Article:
Background Multiplex immunofluorescence (mIF) allows simultaneous spatial interrogation of multiple cell- and tissue-based biomarkers from patient cohorts at scale using whole-slide images (WSI). Identification of spatially-derived insights is limited by conventional approaches that reduce spatial data into human-derived feature sets (e.g., nearest neighbor), necessitating new methods for surveying spatial patterns in full. Here, we utilized a graph neural network (GNN) to identify clinically-relevant, spatially-defined tissue phenotypes with distinct immunogenic profiles in non-small cell lung cancer (NSCLC) and compare this method to traditional approaches.
Methods To identify relevant cancer, stromal, and immune cell types, mIF for cytokeratin, CD8, FoxP3, myeloperoxidase, CD68/CD163, and fibroblast activation protein-A was performed with a DAPI counterstain on clinical NSCLC specimens (N=165). From the same cohort, we extracted bulk mRNAseq and proteomic signatures. mIF images were acquired and spectrally unmixed using the Phenoptic platform and Inform software (Akoya). A convolutional neural network was trained to segment regions of cancer epithelium, stroma, and necrosis, while a pretrained network segmented all cells (HALO-AI, Indica Labs). Cells were converted into graphs, and a GNN autoencoder was trained to discover tissue patterns defined by spatial arrangement and mIF cell/tissue phenotypes. Hierarchical clustering identified patient subsets based on tissue patterns, and Cox proportional hazard models assessed overall survival (OS) (figure 1).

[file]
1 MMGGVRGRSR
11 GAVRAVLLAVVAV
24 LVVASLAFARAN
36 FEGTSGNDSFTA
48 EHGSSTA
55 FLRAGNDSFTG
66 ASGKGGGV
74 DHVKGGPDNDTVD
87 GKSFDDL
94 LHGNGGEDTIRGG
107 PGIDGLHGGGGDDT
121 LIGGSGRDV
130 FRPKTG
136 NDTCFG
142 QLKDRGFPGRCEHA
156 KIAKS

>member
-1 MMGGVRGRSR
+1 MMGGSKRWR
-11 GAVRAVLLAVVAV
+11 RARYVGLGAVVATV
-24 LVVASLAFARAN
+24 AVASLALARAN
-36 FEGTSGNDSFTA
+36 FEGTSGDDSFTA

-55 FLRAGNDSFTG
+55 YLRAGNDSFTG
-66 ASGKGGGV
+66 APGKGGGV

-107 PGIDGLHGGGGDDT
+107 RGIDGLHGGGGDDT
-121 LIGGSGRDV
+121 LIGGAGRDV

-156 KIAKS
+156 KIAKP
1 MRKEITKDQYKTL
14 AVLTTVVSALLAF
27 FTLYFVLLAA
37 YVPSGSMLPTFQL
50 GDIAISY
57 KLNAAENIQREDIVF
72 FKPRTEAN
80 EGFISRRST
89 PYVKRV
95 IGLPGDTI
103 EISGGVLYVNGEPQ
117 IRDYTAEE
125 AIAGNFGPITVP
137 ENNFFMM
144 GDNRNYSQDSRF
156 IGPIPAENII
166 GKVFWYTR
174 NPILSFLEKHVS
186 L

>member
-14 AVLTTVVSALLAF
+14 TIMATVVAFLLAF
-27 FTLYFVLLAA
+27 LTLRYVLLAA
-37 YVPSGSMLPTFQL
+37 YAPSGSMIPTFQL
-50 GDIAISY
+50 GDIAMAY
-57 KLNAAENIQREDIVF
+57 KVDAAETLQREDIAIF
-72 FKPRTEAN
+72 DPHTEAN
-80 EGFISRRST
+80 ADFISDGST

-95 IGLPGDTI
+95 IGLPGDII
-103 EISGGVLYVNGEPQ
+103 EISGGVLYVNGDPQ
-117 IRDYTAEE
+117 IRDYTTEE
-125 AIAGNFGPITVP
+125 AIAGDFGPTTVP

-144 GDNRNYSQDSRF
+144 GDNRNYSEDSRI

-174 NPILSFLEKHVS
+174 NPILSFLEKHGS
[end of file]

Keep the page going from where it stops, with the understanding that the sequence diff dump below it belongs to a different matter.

Results Segmentation and post-processing of 165 mIF WSIs resulted in graphs describing 243,646 cells/WSI (mean; range: 3,279-1,552,934). Training the GNN autoencoder on this dataset revealed three tissue phenotypes: (1) cancer epithelium, (2) cancer stroma and epithelial-stromal interface (ESI) with high inflammation, and (3) cancer stroma and ESI with low inflammation. Samples were then classified based on the relative abundance of these phenotypes. While conventional analyses (e.g., nearest neighbor) failed to identify subgroups with prognostic value, our model revealed prolonged OS (HR=0.46 [0.22, 0.96]) in patients with abundant phenotype 2. Furthermore, patients in this subgroup displayed significant overexpression of the MHC-I antigen presentation pathway and downregulation of a general immune exclusion signature, potentially increasing intrinsic anti-tumor immunity to improve prognosis.
Conclusions We developed a novel, unsupervised deep-learning-based GNN for analysis of WSI mIF data in NSCLC. This method identified interpretable tissue phenotypes with clinically-relevant differences in anti-tumor immunity and prognosis. These data show the utility of unsupervised spatial deep-learning methods, compared to traditional approaches, for data-driven discovery of complex patterns in large-scale multiplex images.
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